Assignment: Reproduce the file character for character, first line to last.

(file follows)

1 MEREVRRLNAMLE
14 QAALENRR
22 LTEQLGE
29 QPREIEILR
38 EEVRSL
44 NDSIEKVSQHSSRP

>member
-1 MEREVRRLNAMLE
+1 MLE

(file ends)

1 MEREVRRLNAMLE
14 QAALENRR
22 LTEQLGE
29 QPREIEILR
38 EEVRSL
44 NDSIEKVSQHSSRP

>member
-1 MEREVRRLNAMLE
+1 MLE